The Hammetts, William S. and James R., lived in a tent the first winter, and were visited by numbers of Indians who would call and sit around the fire. Their general conduct was such as to leave the impression that they were honest, and although the family was at their mercy, nothing was stolen, and there was no fear for personal safety. However, one or two battles with Indians from the Upper Embrarrass are spoken of as having occurred; one, perhaps with Government Surveyors, near the creek in Coles County.
Mr. Harrison Gill came from Kentucky on horseback, and, in company with his Uncle Robert, visited the Indians at Hugo, in Bowdre Township. His uncle told the “boss” Indian that Gill was about to enter land

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and wanted a wife; upon hearing which news, the “ladies” at once gathered around the candidate for matrimonial honors, as if they meant business, and Mr. Gill only got out of the dilemma by claiming to be a poor hunter, by reason of which he would make a sorry husband. A few items of aboriginal lore will be found in the notes on Bowdre Township. The two winters immediately succeeding the arrival of these early settlers were the hardest known in the history of the State, that of 1831-32, being known as the winter of the great snow. The milling of the neighborhood was done principally at Eugene, Ind., a distance of forty miles.

Camargo Township is traversed from north to south by the Embarrass River, the head of which is a few miles further north in Champaign County. This, like the head-waters of most prairie streams, and some citizens, is very often “very dry,” and at the very first chance gets “very full,” varying from “nothing at all, to a raging canal,” from four to six rods wide, coming up in a night and going down in a day, and sometimes when feeling well, comes booming down stream with an irresistable armor of ice upon its bosom, to which the most of the heretofore constructed bridges have now and again yielded. Permanent bridges have not as yet found much favor in the county, but the people cannot much longer defer the inauguration of more expensive and more durable ones. The river gives most excellent drainage to the greater part of the township. Two drainage districts under the statute have been established in the south part, under the direction of the Highway Commissioners. One of them, which afteward was included in the new township of Murdock, was called No. 1, contains about 2,000 acres, at an expense of $2,500; No. 2, lying in the southeast corner of Camargo, has about 3,000 acres, costing $3,000. The surveying was done by Davis.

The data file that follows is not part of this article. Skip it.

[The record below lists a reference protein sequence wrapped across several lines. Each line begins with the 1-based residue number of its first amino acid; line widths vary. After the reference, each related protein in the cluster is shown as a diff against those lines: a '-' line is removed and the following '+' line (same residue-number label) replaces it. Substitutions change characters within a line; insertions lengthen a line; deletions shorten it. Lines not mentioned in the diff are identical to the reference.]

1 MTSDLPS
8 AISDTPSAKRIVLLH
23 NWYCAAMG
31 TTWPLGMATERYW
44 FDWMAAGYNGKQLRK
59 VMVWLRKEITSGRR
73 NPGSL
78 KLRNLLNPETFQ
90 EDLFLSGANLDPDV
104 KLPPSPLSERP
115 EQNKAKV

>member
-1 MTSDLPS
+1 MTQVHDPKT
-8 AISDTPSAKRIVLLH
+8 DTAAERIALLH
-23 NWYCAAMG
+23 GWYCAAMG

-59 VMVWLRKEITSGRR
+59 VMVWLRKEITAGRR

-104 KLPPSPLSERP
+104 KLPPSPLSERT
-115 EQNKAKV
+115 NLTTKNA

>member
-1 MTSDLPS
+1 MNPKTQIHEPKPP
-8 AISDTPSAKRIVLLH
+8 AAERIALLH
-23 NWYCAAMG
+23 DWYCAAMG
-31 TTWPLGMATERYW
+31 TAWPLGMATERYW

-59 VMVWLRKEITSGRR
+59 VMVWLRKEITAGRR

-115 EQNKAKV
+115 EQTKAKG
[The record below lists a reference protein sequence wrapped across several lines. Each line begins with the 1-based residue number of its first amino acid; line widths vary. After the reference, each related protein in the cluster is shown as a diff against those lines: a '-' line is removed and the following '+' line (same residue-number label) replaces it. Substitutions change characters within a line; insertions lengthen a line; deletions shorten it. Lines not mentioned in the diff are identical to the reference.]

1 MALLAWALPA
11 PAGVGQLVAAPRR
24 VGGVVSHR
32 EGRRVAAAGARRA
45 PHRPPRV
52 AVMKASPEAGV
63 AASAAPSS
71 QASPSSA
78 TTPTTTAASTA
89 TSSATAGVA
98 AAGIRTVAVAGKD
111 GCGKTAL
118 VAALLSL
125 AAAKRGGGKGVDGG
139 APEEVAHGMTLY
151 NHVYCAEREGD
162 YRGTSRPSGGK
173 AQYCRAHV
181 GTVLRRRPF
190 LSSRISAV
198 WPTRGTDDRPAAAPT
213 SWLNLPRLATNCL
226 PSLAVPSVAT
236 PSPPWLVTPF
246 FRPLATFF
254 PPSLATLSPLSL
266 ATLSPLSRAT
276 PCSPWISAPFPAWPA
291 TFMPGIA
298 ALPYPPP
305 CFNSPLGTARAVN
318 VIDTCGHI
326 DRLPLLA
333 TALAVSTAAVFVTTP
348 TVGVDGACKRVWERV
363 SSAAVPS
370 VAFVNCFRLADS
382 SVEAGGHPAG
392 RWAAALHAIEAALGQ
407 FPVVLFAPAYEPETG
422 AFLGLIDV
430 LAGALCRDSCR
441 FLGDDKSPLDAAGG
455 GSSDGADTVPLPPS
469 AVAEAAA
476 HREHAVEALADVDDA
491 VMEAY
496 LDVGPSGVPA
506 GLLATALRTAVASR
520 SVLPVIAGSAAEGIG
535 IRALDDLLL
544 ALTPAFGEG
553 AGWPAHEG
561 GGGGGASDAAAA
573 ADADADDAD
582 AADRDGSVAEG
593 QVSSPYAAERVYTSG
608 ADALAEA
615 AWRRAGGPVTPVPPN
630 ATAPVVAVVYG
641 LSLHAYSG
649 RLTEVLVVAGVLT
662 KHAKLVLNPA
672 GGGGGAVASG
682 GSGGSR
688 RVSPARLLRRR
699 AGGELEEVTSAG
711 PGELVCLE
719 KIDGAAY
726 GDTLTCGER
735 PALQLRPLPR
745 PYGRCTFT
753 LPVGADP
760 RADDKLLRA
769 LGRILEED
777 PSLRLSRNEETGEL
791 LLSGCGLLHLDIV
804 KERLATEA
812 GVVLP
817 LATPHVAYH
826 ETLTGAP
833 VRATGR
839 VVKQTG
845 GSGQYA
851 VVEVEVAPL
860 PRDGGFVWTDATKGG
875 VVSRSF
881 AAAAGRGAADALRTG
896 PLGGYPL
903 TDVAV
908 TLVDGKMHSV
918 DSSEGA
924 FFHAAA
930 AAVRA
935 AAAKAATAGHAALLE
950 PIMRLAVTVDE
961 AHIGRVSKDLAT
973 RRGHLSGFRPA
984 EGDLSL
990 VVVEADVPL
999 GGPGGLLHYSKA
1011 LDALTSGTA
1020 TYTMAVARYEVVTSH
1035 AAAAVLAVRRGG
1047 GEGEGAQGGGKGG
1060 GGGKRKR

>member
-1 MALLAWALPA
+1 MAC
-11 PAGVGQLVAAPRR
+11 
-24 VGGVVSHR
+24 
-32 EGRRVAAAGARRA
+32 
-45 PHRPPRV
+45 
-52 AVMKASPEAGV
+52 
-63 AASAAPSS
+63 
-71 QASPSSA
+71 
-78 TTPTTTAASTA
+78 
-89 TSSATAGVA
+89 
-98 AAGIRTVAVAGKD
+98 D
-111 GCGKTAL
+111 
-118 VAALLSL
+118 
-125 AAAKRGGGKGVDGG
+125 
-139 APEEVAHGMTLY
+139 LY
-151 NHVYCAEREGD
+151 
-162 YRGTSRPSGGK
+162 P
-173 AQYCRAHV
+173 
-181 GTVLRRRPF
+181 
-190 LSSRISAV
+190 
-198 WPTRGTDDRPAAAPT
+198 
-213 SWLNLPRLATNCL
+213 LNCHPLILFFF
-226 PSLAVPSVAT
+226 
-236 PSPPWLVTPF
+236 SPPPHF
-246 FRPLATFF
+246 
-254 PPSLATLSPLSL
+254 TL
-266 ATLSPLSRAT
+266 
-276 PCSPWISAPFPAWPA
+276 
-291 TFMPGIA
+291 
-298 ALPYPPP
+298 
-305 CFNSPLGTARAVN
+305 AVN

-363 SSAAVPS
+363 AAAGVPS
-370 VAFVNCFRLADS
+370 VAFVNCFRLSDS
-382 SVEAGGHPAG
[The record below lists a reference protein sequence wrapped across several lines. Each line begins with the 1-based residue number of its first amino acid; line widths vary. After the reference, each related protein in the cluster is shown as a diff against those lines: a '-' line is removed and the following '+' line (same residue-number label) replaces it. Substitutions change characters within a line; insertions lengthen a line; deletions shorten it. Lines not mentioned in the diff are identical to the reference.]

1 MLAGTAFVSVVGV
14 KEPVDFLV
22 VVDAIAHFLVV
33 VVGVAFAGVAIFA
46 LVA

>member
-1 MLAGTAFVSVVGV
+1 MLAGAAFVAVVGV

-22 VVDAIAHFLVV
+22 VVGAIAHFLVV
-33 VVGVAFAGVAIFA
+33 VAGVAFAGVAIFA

Long Point, sometimes called the Jordan, enters the township at the northeast part and becomes an affluent of the Embarrass in Section 2, Township 16, Range 9. This water-course, which is partly artificial, will at no distant day be the great drain for the north part of Murdock and Newman Township.

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One-third of the area of the township is within the original timber limit, which grew adjacent to the river, as is usual here. Many fine tracts of timber yet remain, but also, many clearings. The value of the timber, or, in other words, the price at which it is held, is much less than it was twenty years ago. Good timber was held as high as $75 per acre, and $50 was a common price; it was used, after building with it, and for a long time, almost exclusively for fuel first, and then fencing. As the country grew older, saw mills were introduced and native boards appeared; but, since the multiplication of railroads leading to the easy transportation of foreign fencing and coal, timber land was depreciated, until good prairie is full as valuable. Some large farmers use foreign planks, or hedges, for fencing, and burn coal exclusively, many of them having not an acre of timber. The long-mooted question as to whether the timber is decreasing, or the reverse, within the original limit is not as yet decided.

The St. Louis Branch of the I., B. & W. Railroad crosses this township in an east and west direction, coming in on the west side and near the middle of Section 32, Township 16, Range 9, and runs upon a straight line until shortly after passing the village of Camargo, in Section 35, where it deflects to the south about twelve rods, and continues at that distance from the middle line of the section till it leaves the county. It has a substantial bridge, 130 feet long, on the west side of the village at the crossing of the Embarrass River, which resisted the ice-floe of the winter of 1882, while the wagon bridge, 150 feet north of it, gave way. The township took stock in the railroad under its former name, I. & I. C., to the amount of $15,000, payable in fourteen years, with ten per cent interest, and the bonds were refunded in June, 1880, being placed with Preston, Kean & Co. of Chicago, at six per cent interest, which transaction was negotiated by Charles G. Eckhart, Esq., of Tuscola.